“Welp, all the good pumpkin patches are along the main road, easy for the out-of-towners to access them,” said Jimmy. “The next time your mom drives into town for groceries, have her take you there afterward.” It seemed like a decent plan, despite the fact Jack still hadn’t forgiven his mother for the move in the first place, nor would be likely to anytime soon. “Remember, you don’t go to Farmer Boilman’s patch, no matter what! He’s been loopy ever since his wife died last year.”

 

Because of Jack’s lack of transportation, it seemed that he didn’t have much of a choice. Halloween was a mere few days away, and he still didn’t have his costume ready, let alone a pumpkin to carve. He was determined to go out trick-or-treating one last time before it was truly frowned upon. Next year he would start a new tradition of smashing pumpkins and egging houses, like the rest of the kids back home did. It was sort of like a rite of passage, except Jack would be the only one in Wayne with that mindset. He hadn’t a clue what Halloween in Wayne would entail, but they first things that came to mind were childish games like catching a greased pig or bobbing for apples. Hell, I’d settle for a Halloween Hoedown in someone’s barn, he thought.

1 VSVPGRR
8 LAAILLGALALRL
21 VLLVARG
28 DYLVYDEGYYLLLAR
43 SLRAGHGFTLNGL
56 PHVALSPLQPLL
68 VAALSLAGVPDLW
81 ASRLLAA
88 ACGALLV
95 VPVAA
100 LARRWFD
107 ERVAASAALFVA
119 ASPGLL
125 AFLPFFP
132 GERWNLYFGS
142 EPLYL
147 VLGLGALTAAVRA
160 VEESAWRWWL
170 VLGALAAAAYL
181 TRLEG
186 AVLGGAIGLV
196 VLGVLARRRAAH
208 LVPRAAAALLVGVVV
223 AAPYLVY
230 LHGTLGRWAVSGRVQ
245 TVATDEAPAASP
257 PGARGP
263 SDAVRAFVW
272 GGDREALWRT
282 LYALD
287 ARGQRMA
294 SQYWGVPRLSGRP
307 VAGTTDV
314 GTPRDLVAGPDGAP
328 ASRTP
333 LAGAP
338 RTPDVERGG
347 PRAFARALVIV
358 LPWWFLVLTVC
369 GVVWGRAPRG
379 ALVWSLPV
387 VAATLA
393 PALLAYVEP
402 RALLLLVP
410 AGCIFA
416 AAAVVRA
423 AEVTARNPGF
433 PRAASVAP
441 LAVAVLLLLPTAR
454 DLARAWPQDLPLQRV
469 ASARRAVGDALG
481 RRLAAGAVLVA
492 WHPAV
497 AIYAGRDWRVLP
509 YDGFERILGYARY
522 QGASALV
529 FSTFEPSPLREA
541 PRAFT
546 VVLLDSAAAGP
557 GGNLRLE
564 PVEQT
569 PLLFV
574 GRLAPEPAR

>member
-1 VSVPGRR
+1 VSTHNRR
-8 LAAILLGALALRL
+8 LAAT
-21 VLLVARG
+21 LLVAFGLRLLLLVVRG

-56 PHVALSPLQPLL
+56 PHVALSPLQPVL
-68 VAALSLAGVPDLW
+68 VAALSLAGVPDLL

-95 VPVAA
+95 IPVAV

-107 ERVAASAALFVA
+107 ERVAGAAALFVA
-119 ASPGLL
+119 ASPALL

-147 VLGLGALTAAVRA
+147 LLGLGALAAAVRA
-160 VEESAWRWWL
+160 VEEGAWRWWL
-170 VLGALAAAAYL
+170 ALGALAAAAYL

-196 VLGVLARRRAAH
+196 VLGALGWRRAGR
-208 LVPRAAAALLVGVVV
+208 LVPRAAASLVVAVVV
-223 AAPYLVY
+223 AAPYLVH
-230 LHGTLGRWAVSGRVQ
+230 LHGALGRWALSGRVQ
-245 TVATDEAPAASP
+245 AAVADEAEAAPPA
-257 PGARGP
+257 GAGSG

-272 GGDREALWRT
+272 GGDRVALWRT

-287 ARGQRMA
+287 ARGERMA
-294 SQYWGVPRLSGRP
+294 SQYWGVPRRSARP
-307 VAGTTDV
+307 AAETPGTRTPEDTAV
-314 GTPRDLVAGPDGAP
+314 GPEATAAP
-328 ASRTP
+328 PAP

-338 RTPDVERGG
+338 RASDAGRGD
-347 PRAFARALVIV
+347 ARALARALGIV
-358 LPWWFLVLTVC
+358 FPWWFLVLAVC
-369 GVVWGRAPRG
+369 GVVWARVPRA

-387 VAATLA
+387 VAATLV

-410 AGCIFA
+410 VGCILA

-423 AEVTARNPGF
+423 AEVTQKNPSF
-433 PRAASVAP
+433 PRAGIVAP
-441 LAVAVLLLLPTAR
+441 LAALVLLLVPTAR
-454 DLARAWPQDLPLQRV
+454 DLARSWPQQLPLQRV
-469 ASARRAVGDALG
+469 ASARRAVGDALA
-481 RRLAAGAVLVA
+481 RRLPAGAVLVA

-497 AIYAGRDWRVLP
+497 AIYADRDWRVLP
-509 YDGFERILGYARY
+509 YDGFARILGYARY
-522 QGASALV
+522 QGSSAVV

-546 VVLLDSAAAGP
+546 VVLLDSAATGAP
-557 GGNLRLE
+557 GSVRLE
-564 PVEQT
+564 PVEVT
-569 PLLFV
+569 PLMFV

Jack’s house was the last stop on the school bus’s route, several miles away from the other neighborhoods. While Jack at first enjoyed the silence of being the only person left on the bus, it also proved to be a little disheartening. The little neighborhood consisted of Jack’s house, three other houses, and Boilman’s farm out back behind the woods. Two of the neighboring homes were for sale, with the tenant in the third house, Mr. Daniels, constantly sitting on the front porch smoking his pipe. I’m surprised it isn’t a corncob pipe, Jack mused when he and his mother introduced themselves while moving in. Jack’s mom had been slightly alarmed that Mr. Daniels so casually kept a shotgun propped against the wall next to him, and warned Jack to never talk to him unsupervised.